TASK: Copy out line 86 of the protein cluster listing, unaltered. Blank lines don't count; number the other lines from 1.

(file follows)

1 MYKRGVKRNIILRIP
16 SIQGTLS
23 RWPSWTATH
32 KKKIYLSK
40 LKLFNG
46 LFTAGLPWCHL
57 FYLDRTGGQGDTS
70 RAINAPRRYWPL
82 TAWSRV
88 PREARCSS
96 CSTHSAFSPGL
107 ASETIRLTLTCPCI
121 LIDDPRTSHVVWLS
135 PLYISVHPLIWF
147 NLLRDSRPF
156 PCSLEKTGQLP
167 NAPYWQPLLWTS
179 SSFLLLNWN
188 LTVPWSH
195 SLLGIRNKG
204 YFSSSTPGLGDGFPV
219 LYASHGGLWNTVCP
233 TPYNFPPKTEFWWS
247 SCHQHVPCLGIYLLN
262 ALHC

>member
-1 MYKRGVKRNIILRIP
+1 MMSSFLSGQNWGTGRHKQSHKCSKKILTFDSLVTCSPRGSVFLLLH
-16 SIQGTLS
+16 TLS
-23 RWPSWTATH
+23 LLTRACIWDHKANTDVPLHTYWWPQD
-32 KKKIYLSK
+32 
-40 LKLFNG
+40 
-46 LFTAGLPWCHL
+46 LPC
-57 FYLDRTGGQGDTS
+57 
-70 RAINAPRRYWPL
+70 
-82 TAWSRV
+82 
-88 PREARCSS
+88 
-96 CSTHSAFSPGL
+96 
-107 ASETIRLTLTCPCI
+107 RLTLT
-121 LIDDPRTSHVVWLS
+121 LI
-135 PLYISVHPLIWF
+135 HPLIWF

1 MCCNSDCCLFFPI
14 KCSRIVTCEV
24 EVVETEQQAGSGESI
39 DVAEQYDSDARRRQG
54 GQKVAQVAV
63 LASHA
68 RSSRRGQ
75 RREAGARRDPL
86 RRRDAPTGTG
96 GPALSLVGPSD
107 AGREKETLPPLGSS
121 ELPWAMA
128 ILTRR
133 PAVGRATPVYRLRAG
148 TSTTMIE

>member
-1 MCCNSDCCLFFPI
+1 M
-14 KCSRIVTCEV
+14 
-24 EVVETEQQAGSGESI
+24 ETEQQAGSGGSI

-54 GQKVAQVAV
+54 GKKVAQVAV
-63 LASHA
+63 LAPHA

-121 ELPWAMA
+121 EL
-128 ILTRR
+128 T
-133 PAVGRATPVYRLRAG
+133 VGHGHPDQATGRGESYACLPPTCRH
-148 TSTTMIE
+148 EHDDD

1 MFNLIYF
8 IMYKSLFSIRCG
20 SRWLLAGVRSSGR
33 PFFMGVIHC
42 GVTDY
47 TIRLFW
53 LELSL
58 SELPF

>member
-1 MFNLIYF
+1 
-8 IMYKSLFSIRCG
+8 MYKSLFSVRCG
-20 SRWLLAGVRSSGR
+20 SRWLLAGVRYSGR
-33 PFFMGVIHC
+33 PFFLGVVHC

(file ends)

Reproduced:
+133 VGHGHPDQATGRGESYACLPPTCRH